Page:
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Rediff.com  » Sports » Portugal's path has obstacles

Portugal's path has obstacles

June 02, 2006 21:36 IST
Portugal will fancy themselves as favourites to win Group D following a big improvement under Luiz Felipe Scolari but with Mexico, Iran and Angola in the way their path to the knock-out phase is far from clear.

The Portuguese have the distraction of a sensitive opening game against the country's former colony, Angola in Cologne on June 11.

They then face a talented Iran team in Frankfurt before what could be the decisive match against Mexico in Gelsenkirchen.

Mexico are the seeded side in the group and proved they could be a danger in Europe during the Confederations Cup in Germany last year.

Portugal will inevitably carry a measure of self-doubt into the tournament after a first-round exit last time.

That flop highlighted the need for a change and they got it with the appointment of Scolari.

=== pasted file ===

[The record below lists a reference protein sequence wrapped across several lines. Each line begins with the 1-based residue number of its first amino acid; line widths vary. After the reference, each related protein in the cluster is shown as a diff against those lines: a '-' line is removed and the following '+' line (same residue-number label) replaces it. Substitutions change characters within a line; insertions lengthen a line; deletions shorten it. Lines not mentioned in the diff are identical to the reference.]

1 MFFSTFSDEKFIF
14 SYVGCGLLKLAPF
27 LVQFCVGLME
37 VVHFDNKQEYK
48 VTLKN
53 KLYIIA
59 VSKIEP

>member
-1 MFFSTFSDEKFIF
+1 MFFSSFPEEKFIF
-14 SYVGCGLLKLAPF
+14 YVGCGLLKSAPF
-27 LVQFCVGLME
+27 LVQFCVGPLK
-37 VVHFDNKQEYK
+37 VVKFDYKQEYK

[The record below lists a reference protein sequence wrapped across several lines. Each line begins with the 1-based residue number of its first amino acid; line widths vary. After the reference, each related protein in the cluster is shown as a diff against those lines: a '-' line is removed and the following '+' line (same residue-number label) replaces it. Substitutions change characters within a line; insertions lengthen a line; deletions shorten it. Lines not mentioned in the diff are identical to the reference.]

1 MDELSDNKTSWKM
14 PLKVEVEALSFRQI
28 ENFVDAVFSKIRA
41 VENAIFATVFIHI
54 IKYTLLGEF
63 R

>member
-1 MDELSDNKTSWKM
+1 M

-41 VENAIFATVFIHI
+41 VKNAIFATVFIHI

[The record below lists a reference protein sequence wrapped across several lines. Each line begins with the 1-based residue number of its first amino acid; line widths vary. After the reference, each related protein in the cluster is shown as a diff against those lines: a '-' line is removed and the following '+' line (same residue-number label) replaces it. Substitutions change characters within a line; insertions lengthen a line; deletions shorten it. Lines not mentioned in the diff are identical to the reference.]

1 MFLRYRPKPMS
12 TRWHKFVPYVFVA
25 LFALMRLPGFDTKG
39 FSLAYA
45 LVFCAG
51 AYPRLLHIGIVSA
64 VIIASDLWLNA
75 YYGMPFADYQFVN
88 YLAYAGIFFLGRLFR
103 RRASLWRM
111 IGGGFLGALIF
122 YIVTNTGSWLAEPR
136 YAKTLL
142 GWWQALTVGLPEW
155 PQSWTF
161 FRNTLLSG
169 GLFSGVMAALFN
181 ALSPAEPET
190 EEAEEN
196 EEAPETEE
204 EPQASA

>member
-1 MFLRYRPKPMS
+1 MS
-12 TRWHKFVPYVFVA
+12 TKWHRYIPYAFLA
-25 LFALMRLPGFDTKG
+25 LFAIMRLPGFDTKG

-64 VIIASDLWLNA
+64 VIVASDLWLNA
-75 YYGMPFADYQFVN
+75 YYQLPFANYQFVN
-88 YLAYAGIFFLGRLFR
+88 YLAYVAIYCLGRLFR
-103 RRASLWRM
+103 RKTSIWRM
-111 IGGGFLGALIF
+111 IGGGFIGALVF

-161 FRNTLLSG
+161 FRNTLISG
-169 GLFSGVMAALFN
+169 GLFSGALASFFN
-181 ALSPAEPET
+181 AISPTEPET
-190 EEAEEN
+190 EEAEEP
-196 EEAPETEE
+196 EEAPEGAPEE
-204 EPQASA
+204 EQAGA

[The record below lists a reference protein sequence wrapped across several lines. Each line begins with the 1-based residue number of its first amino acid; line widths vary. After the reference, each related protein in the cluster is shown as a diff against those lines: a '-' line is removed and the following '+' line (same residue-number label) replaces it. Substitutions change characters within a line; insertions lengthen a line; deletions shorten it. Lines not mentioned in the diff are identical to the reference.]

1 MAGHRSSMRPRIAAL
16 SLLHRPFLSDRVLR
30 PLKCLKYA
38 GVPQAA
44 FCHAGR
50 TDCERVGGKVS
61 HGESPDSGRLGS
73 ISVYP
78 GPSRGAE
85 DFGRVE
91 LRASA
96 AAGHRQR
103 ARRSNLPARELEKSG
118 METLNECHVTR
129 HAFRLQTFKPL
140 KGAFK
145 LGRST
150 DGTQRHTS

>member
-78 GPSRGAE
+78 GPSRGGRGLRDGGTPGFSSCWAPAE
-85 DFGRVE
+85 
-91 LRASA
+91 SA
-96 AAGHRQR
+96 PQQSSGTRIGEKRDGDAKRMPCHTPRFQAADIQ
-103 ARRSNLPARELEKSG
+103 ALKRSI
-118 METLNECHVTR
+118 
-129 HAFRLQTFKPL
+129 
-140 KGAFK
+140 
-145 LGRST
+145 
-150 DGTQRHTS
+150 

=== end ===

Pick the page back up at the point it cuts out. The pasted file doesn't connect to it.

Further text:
The Brazilian had just led his native country to a fifth World Cup and he then led Portugal to the final of Euro 2004.

"Big Phil" recently turned down the chance to succeed Sven Goran Eriksson as England coach, announcing instead a further two-year extension to run to 2008.

Luis Figo has returned and his last big tournament could be his best chance of success, with Cristiano Ronaldo, Simao Sabrosa and Deco maturing into world class players around him.

But the first round is fraught with dangers, first among them them the clash with Angola, which gained independence from Portugal in 1975 and debuts at the World Cup after a 27-year civil war.

Hopefully the match will be remembered for more positive reasons than the last meeting between the two in 2001, when the game in Lisbon had to be abandoned with Angola down to seven men and 5-1 down with 20 minutes to go.

On the same day Portugal play Angola, another sensitive match will see Mexico play Iran in Nuremberg, the city that become synonymous with the Nazi Rallies.

Iran President Mahmoud Ahmadinejad labelled the Holocaust a myth, raising some calls for the country to be banned from the World Cup.

Mexico have fallen in the second round of the last three World Cups. They impressed everyone as they reached the semi-finals in the Confederations Cup, however, and under gruff coach Ricardo La Volpe they have every reason to be confident.

Iran have won just one match in two appearances in the World Cup finals but they bring a squad packed with talent to Germany, Ali Karimi of Bayern Munich, known as the "Wizard of Tehran", and Hamburg SV's Mehdi Mahdavikia.

Kevin Fylan